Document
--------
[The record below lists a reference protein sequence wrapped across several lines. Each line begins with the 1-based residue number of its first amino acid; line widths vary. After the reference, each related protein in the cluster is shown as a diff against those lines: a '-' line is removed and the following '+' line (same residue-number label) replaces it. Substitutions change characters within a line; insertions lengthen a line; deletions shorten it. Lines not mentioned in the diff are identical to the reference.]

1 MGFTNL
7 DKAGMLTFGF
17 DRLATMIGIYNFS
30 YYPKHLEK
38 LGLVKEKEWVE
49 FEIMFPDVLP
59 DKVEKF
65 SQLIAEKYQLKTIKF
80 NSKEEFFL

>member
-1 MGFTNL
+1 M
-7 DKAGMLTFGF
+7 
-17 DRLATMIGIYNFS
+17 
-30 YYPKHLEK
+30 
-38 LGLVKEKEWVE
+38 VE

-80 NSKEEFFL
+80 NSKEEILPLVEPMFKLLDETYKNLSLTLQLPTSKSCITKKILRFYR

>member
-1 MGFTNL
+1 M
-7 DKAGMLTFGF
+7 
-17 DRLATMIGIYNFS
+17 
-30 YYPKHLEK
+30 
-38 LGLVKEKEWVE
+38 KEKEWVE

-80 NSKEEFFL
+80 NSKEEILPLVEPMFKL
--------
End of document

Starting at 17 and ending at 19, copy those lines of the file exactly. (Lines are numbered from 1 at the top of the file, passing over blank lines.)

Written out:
+17 
-30 YYPKHLEK
+30 